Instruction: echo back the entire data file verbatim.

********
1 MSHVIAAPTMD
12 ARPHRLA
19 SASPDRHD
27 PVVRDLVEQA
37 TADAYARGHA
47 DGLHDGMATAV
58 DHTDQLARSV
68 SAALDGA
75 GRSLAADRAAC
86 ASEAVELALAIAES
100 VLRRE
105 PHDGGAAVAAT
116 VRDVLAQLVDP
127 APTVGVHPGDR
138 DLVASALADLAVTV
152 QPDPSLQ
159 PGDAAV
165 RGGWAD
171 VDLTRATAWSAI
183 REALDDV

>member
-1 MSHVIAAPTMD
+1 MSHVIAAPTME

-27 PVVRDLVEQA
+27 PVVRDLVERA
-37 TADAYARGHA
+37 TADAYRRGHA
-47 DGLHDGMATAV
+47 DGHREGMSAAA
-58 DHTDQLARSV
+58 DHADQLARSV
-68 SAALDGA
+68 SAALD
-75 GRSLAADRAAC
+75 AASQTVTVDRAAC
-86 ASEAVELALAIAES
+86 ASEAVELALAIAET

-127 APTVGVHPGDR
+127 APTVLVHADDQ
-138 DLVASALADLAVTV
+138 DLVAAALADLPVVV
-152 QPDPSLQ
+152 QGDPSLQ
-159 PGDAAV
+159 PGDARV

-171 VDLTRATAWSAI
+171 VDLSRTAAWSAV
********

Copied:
1 MSHVIAAPTMD
12 ARPHRLA
19 SASPDRHD
27 PVVRDLVEQA
37 TADAYARGHA
47 DGLHDGMATAV
58 DHTDQLARSV
68 SAALDGA
75 GRSLAADRAAC
86 ASEAVELALAIAES
100 VLRRE
105 PHDGGAAVAAT
116 VRDVLAQLVDP
127 APTVGVHPGDR
138 DLVASALADLAVTV
152 QPDPSLQ
159 PGDAAV
165 RGGWAD
171 VDLTRATAWSAI
183 REALDDV

>member
-1 MSHVIAAPTMD
+1 MSHVIAAPTME

-27 PVVRDLVEQA
+27 PVVRDLVERA
-37 TADAYARGHA
+37 TADAYRRGHA
-47 DGLHDGMATAV
+47 DGHREGMSAAA
-58 DHTDQLARSV
+58 DHADQLARSV
-68 SAALDGA
+68 SAALD
-75 GRSLAADRAAC
+75 AASQTVTVDRAAC
-86 ASEAVELALAIAES
+86 ASEAVELALAIAET

-127 APTVGVHPGDR
+127 APTVLVHADDQ
-138 DLVASALADLAVTV
+138 DLVAAALADLPVVV
-152 QPDPSLQ
+152 QGDPSLQ
-159 PGDAAV
+159 PGDARV

-171 VDLTRATAWSAI
+171 VDLSRTAAWSAV